The Free Press, Mankato, MN

July 20, 2009

Author honors Betsy-Tacy books

Best-selling writer pays homage to Maud Hart Lovelace

By Tanner Kent

MANKATO — With an elbow propped casually on the podium and her brow turned up in slight suggestion, Meg Cabot — the witty and wry best-selling author of “Princess Diaries” — picked up a copy of Maud Hart Lovelace’s “Betsy and Joe” and cautioned thus:

“There aren’t any young children in the room are there?”

After a burst of laughter from the large crowd of mostly middle-age and pre-teen women, Cabot read one of the most beloved — and steamiest — scenes from one of Lovelace’s enduring Betsy-Tacy books.

Some in the crowd had spent the weekend in Mankato celebrating the Betsy-Tacy Convention and already knew the words by heart. They whispered in synch with Cabot, who read the scene in which Joe and Betsy share their first kiss in Willard’s Emporium, the same place they first met several years — and several books — earlier.

After the kiss, the scene continues with Betsy reflecting she’d enjoyed the moment more than anticipated. She’d never been interested in kissing “this boy or that boy, especially when it didn’t mean a thing.” But with Joe, who clearly was the right boy, “it did mean a thing.”

Here, Cabot paused for emphasis, looked up from the book and leveled with her audience.

“Truer words were never spoken,” she said. “Who can’t relate to that?”

Delivering the keynote address and culminating event of the Betsy-Tacy Convention, Cabot paid tribute to the books that had such an impact on her own voice as a writer. She chose to read the scene of Betsy’s first kiss because, even 100 years after it was written, it remains an example of Lovelace’s ability to connect with audiences across eras and generations. And it remains an example of what Cabot hopes to attain in her own writing.

Cabot said she was 30 years old before a friend introduced her to the Betsy-Tacy books. When she began reading them, she found three young girls — Betsy, Tacy, Tib — who were full of quirk and spirit and strength.

“Even though they were written 100 years ago, they still seem so timely” Cabot said.

During her hour-long talk, Cabot talked about taking comfort in Betsy’s own struggle to find her voice as an author. She talked about taking solace in the way material concerns would often interrupt Betsy’s higher aims.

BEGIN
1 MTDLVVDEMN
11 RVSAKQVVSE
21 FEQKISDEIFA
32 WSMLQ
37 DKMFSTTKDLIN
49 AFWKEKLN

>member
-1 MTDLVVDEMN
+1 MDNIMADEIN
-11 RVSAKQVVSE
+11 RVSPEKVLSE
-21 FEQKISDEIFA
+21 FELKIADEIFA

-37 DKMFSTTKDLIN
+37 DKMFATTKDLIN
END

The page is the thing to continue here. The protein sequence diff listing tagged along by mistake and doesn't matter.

She spoke about lasting friendships and youthful affections. She spoke about the evolution to womanhood and the warmth of childhood. She said slipping into a Betsy book is like “slipping into a favorite pair of well-worn slippers” and she said she recommends the books to friends, young and old.

The now-40-something author said she was thrilled to be invited.

“When I was packing to come to Mankato, I got all my Betsy-Tacy books together” said Cabot, a wide grin forming as she sets to deliver the punchline. “I kept thinking, ‘I’ll have to get Maud to sign these.’”

Lovelace, by the way, was buried in Mankato’s Glenwood Cemetery in 1980 — yet, her legacy lives as strong as ever.

HarperCollins recently decided to reprint two of the Betsy-Tacy books because of public demand — and Cabot was chosen to write the foreword. Hundreds turned out from all corners of the country to participate in the weekend Betsy-Tacy Convention, which was organized by a national fan club to benefit the local Betsy-Tacy Society.

There were even a few Lovelace fans among the dozens of 11-year-old girls that attended Cabot’s address to get an autograph and picture.

“I like Betsy-Tacy the best because they are my grandma’s favorite,” said 8-year-old Emma Olson, her beaming grandmother within earshot. “She read them when she was even littler than me.”